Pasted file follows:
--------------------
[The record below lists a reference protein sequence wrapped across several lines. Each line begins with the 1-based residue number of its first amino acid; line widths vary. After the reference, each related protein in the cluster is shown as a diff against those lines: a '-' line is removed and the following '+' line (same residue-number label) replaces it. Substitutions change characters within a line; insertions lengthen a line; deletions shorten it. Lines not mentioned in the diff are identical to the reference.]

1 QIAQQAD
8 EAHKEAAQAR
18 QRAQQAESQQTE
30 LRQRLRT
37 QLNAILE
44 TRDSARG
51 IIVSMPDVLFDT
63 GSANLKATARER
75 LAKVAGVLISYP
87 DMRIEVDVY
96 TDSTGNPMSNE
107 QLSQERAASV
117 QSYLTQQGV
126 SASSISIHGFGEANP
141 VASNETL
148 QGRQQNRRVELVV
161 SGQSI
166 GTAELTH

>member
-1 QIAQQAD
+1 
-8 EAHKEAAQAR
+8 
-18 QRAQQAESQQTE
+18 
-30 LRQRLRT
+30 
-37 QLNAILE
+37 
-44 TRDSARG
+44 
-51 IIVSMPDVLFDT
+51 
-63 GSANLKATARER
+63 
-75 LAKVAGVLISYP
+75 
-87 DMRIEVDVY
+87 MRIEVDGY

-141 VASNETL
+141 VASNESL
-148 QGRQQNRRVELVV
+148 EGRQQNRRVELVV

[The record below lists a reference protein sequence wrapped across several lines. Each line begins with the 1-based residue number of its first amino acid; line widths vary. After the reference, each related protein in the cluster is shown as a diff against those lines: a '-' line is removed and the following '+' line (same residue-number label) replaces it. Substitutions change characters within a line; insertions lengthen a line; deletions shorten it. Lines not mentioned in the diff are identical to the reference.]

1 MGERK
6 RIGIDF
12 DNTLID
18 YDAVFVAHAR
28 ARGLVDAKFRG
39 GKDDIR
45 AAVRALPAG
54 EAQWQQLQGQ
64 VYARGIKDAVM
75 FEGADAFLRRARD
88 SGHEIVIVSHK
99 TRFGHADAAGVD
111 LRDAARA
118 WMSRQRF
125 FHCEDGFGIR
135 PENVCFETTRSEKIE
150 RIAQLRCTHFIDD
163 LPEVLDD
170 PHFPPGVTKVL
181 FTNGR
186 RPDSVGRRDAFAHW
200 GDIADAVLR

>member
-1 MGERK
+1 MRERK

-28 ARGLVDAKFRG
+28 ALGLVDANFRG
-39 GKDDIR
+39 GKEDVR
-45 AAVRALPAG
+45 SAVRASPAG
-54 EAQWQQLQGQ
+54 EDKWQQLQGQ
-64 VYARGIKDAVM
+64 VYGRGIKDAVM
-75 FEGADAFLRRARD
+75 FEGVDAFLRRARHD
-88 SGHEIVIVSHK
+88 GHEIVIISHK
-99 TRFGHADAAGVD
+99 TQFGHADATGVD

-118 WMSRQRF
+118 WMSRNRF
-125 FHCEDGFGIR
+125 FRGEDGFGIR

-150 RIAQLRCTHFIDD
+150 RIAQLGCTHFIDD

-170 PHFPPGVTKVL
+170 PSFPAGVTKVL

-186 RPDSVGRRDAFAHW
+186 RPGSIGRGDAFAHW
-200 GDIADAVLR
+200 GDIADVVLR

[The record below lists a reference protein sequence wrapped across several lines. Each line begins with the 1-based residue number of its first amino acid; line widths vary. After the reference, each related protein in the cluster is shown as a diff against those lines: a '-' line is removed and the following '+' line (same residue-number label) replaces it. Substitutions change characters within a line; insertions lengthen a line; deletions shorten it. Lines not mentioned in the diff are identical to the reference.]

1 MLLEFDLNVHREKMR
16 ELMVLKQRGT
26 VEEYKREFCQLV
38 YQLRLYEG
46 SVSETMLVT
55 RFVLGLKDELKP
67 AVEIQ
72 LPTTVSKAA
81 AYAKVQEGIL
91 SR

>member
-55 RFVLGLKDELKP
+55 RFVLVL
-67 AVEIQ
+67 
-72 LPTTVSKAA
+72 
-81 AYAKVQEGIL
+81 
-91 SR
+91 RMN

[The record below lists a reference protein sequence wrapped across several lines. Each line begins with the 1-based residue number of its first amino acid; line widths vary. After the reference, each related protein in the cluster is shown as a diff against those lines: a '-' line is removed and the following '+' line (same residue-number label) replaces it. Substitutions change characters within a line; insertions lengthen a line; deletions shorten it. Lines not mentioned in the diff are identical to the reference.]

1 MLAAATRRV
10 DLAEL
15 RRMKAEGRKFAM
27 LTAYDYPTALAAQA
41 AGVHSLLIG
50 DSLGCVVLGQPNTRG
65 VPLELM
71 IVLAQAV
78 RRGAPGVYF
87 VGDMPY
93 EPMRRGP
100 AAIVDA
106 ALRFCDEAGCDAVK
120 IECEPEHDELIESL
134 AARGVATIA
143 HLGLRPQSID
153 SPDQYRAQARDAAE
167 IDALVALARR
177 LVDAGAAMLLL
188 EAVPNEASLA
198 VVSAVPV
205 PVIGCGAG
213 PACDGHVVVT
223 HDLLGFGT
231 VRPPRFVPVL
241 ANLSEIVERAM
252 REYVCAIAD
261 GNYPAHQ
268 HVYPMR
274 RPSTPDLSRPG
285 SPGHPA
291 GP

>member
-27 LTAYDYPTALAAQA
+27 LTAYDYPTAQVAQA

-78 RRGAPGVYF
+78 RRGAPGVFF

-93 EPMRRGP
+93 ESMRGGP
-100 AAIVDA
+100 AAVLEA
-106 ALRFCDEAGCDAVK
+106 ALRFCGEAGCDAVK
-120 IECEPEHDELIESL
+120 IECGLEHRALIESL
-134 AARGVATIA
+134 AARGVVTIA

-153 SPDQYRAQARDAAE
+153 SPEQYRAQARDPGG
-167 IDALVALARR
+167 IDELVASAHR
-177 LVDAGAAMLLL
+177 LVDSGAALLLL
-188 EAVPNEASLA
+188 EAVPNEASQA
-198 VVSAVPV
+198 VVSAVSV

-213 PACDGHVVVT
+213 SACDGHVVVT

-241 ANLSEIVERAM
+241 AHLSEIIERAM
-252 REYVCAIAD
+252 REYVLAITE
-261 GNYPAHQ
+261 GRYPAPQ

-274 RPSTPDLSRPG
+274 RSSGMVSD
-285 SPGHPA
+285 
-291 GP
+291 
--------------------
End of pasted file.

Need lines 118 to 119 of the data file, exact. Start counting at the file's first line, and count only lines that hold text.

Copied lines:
+81 
-91 SR